Please don’t ask me how I am.

The socks I am wearing today came into my life exactly one year ago. They’re the warm non-slip kind, and I got them from the Emergency Room at St. Joseph’s Hospital. They’re the second in a collection I don’t want to curate, gathered on a long, boring, annoying, painful, ridiculous, mysterious journey I don’t want to remember.

I have Occipital Neuralgia. It’s a long story, and I’m tired of it. You can Google ON and you will learn that it is a painful condition involving the nerves in the head. You will not learn how to deal with it, but if you look hard enough you will find other people who have it. You will not be encouraged by their stories. You will try to accept that it is chronic, but not fatal, so at least there’s that. You will think “at least” a lot. You will find treatment options that might help, but you will not find a cure.

And if you’ve gotten this far, I hope you will adjust.

As with depression, you might not get it unless you get it, and I hope you never, ever get it. That’s my wish for you. Here are my wishes from you.

First, please don’t ask me how I am. I know you don’t mean anything by it, but you don’t expect an honest response, and I’m tired of lying. The thing is, I am terrible (thanks for asking.) I am always in at least some pain. Always. Even when I say I’m doing okay, it’s this new version of okay where I’m in bearable pain. The monster in the back of my head is sleeping, leaving a dull ache I can ignore for a while. I can function; I can act like one of the humans for a few hours, but it comes at a price.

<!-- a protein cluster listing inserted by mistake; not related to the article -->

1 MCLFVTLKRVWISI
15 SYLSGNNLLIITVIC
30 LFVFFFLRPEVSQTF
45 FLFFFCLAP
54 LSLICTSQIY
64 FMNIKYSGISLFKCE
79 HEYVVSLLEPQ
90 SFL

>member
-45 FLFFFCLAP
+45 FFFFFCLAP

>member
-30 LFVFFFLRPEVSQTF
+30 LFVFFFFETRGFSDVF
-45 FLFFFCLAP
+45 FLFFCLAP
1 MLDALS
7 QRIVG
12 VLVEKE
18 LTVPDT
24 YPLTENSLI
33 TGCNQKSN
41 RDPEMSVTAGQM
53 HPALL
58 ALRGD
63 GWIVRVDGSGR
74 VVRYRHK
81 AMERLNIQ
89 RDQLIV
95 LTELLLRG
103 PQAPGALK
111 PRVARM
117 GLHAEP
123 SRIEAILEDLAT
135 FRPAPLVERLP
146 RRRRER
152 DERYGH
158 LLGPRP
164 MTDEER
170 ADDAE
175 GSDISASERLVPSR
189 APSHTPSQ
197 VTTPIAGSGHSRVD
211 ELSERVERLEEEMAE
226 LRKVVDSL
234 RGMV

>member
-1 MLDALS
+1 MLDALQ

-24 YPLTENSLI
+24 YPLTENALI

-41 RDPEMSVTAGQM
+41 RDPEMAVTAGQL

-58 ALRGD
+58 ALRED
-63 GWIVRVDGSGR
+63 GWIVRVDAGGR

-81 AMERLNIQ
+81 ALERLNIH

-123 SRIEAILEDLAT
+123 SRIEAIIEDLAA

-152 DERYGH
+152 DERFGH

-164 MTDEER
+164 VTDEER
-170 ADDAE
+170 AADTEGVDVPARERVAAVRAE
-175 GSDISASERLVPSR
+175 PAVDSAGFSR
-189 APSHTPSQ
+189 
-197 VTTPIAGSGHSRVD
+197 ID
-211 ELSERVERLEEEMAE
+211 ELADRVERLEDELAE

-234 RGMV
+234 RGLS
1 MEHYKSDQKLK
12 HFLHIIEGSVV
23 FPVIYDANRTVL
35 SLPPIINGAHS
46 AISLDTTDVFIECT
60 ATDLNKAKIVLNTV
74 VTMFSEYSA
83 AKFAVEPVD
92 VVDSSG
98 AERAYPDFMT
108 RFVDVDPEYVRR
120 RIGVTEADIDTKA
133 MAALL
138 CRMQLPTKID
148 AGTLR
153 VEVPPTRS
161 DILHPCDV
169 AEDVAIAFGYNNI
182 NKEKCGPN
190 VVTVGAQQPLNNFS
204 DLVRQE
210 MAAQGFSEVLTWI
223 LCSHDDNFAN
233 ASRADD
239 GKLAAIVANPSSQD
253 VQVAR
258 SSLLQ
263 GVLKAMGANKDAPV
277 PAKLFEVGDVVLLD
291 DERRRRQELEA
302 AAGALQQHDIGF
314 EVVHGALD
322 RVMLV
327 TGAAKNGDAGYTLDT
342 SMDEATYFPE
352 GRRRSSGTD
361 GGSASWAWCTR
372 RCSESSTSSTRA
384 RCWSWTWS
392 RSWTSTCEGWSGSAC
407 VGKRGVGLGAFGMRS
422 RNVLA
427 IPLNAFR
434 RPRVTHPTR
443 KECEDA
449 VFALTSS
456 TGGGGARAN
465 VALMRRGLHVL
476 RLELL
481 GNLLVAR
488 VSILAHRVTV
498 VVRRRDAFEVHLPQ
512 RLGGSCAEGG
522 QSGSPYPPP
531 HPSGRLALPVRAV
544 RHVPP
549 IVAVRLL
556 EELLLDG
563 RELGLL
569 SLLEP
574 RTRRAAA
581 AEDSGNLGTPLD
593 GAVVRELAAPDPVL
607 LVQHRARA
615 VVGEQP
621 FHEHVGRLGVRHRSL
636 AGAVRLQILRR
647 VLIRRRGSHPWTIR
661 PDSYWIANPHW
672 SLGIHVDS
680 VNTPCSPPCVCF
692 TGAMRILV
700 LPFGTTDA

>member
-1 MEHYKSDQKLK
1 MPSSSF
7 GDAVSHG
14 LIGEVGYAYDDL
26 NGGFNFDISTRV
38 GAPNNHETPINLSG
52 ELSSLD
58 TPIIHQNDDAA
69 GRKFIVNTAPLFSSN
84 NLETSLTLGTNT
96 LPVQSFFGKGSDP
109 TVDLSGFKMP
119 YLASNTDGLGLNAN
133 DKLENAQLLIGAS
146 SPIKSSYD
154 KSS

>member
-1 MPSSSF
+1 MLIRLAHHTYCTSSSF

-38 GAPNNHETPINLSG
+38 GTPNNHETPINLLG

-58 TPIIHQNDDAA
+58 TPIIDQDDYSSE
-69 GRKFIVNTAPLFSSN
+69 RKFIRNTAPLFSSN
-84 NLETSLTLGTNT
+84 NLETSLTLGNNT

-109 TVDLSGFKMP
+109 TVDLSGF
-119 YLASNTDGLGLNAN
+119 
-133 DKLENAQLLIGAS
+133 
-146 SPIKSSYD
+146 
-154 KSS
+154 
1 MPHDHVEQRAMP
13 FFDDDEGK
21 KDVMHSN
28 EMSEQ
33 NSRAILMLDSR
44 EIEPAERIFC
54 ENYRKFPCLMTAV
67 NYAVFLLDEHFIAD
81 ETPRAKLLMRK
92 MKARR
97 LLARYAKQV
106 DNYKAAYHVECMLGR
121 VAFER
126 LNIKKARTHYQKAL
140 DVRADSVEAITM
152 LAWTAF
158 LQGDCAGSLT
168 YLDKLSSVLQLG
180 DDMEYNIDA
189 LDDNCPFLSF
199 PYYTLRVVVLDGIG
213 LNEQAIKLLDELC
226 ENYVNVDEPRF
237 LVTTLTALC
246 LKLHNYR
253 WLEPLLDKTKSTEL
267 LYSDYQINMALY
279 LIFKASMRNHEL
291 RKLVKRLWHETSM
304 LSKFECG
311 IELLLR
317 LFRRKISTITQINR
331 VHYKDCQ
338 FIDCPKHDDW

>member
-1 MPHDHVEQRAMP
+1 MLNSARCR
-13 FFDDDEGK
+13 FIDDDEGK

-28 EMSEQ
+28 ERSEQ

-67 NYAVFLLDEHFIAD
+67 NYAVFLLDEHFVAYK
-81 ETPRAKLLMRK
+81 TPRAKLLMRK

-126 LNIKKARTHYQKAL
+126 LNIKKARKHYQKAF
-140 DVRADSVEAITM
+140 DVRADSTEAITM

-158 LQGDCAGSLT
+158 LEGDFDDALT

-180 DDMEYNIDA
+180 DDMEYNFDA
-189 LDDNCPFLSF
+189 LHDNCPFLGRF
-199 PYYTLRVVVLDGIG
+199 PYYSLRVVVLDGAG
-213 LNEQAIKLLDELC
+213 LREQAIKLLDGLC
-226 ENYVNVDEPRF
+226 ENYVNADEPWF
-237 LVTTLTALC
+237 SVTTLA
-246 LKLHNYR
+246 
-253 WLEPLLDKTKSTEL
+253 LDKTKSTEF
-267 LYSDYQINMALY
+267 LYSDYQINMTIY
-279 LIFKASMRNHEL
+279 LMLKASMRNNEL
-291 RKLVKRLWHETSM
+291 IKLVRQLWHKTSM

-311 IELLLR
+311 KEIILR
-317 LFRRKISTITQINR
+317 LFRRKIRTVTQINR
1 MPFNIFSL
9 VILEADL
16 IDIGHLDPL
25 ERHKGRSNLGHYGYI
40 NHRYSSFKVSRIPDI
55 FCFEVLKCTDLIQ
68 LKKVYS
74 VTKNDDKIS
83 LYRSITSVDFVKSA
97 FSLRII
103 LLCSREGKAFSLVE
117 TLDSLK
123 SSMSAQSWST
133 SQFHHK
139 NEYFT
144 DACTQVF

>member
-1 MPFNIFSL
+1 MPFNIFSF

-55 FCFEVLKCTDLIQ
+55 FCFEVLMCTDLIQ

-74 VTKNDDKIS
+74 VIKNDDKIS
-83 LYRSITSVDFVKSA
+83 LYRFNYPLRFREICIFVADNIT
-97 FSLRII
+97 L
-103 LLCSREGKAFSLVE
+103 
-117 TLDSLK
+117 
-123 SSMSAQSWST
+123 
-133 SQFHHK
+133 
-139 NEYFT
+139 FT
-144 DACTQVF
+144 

Second, please don’t tell me I’ll get better. My current treatment plan is through the Mayo Clinic; I am looking into every avenue; I am seeking advice from others who have it. I rest. I put bags of frozen vegetables on my head. I cut off most of my hair to remove the weight from my scalp. I’m still in constant pain. I am trying to do everything I can to kill this monster, but the reality is it might never go away. I’ve had time to come to terms with that, but when you tell me I’ll get better, it just reminds me of the opposite.

And finally, please don’t give up on me. ON has affected every single part of my life, and I’m still figuring out the balance. I’m sorry I’m a burden. I’m sorry I’m unreliable. I’m sorry I’ve missed so many events that you don’t invite me anymore. (Nobody goes to parties to hear about my health problems, anyway.) I’m sorry I’m so grumpy and self-pitying that I do things like write this. I’m sorry I make you feel awkward when all you’ve done is ask, “How are you?” and expected a normal answer like a normal person.

Although I guess making people feel awkward is pretty normal for me, so that one’s on you.

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Thank you for your patience. Here’s to a hospital-sock-free 2017.

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5 responses

  1. Book recommendation if you haven’t read it: Furiously Happy by Jenny Lawson (The Bloggess). It’s an incredibly funny, dark, true look at life with mental illness and physical illness. It’s helped me quite a bit. Her other book, Let’s Pretend This Never Happened is awesome too!

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